Growing ethical, environmental and health concerns have seen an increase in the demand for dairy-free milk alternatives in Australia.

Consumers are broadening their horizons with plant-based milk varieties and in recent years, almond milk has overtaken soy as the most requested dairy alternative, and that growth is expected to continue.

According to IRI data, almond milk has a 22 per cent penetration of total milk, and is up 1.5 per cent versus this time a year ago. While overall, the non-dairy segment has a 38 per cent penetration and is up 3.1 per cent versus this time last year.

Justin Nel, Lead Consultant at IRI, says non-dairy shoppers are a very valuable group as they spend on average 26 per cent more than the average shopper.

Plant-based milks then represent a clear opportunity for convenience stores, particularly when these products have higher margins than cow’s milk and have significantly longer shelf life making them far easier to manage.

Good for the body, good for the earth

People have long been attracted to the health benefits of plant-based milks, but a growing number of socially conscious consumers are now also seeking food and drinks with stronger sustainability credentials.

Australian-owned and made brand, The Alternative Dairy Co, which has the backing of Sanitarium Health Food Company, saw its sales triple in the first quarter of FY21 compared to the last quarter of FY20.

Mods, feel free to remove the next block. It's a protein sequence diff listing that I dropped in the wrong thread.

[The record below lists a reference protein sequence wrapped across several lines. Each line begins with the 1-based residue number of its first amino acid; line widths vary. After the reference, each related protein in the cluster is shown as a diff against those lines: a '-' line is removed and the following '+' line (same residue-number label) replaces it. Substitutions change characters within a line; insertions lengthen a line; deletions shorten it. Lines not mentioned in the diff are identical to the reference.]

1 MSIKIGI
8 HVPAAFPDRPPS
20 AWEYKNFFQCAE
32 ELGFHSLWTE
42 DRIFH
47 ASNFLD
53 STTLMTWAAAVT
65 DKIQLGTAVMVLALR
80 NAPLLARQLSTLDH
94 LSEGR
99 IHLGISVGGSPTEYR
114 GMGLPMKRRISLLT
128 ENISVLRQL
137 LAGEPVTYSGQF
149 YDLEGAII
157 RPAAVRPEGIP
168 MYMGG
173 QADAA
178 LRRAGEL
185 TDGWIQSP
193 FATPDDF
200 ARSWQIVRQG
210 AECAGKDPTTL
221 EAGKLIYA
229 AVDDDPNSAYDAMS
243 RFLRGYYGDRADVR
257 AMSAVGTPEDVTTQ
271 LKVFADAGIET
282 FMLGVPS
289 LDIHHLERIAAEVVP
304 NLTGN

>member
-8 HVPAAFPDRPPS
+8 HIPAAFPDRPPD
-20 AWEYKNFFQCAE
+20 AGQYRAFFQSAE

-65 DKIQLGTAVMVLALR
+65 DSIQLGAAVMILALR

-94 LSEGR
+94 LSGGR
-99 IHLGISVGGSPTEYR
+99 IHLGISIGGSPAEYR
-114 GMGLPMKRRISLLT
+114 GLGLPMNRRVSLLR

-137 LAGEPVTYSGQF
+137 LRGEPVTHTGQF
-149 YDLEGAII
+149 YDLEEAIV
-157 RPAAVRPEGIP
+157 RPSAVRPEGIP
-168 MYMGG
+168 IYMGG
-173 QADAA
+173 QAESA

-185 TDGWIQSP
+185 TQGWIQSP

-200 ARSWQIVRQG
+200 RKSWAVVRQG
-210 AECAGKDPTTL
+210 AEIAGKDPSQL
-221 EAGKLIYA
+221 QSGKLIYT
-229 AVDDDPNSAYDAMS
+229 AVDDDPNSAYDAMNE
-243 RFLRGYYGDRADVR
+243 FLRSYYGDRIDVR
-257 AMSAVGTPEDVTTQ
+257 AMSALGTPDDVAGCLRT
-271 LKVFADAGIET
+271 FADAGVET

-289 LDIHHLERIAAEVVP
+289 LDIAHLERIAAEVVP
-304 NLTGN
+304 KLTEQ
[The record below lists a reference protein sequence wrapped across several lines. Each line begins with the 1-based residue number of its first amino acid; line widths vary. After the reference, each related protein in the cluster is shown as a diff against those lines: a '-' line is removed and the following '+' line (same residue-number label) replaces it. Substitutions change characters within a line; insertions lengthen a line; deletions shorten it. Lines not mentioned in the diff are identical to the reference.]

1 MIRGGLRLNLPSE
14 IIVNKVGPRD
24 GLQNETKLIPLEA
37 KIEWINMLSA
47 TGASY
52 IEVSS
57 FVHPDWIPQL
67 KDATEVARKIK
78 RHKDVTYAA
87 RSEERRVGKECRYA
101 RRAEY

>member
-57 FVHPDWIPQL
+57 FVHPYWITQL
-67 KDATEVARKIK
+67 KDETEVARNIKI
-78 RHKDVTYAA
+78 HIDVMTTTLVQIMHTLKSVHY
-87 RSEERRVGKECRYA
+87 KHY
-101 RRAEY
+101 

Steve Beams, General Manager – Sales at Sanitarium, says the reason people are increasingly turning to plant milks is two-fold. Firstly, people view plant-based milks as being better for them but they also view them as being better for the environment.

“The Alternative Dairy Co source Australian almonds from the Murray-Darling region. Our supplier Select Harvests is committed to sustainable agriculture and has implemented some innovative solutions at their orchards to minimise the use of water and energy and support bee health. All our oats are locally grown too,” says Beams.

“Using Australian ingredients is a win-win because we’re getting the best quality raw ingredients while supporting Australian agriculture. Plus, we make all our milks on the New South Wales Central Coast.

“What we have seen in the last few months is an increasing push in the marketplace for people wanting to support local – both in terms of the businesses in their neighbourhood, but also the products they sell. Our plant milks not only tick this box, but they’re as good as if not, better than – any other product on the market.”

Oat milk is one to watch

While soy and almond milk have been the key drivers of growth in the dairy-free space, IRI’s Nel has highlighted that oat milk will be a segment to watch over the next five years.

“This could be driven by consumer awareness of the negative impact that almond milk has on the environment due to the amount of water required in farming,” he says.

In August this year, Chobani Australia ventured beyond the dairy category for the first time with the launch of Chobani Oat Barista Edition, made with organic oats.

Lyn Radford, Managing Director, Chobani Australia, says that oat milk has taken the coffee world by storm.

“Chobani Oat is a new player in the alternative dairy space, and we’re working with our great distributors to bring Chobani Oat to people all around Australia through the foodservice channel,” she says.

“Following the launch of Chobani oat-based products in the US, we knew there would be high demand from our Aussie consumers. So, we’re really excited to be setting our sights beyond the yoghurt category for the first time in Australia.”